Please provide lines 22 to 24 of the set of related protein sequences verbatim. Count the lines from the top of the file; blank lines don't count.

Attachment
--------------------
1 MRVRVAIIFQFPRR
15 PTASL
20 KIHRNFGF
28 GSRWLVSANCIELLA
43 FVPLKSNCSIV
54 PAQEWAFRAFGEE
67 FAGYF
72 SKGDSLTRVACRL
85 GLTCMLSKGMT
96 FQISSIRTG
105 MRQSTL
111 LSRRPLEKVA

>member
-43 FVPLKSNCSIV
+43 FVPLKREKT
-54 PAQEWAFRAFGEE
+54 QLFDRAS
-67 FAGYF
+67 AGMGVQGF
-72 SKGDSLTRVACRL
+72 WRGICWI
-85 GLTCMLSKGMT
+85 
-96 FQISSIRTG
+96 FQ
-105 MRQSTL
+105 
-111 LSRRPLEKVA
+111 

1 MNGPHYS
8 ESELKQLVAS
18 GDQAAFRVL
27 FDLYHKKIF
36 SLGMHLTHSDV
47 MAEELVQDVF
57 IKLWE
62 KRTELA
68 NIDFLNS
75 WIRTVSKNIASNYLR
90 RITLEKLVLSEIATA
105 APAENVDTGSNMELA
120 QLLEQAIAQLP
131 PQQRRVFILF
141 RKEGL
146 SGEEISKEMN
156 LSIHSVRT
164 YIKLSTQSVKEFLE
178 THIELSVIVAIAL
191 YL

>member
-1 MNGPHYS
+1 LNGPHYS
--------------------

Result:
-85 GLTCMLSKGMT
+85 
-96 FQISSIRTG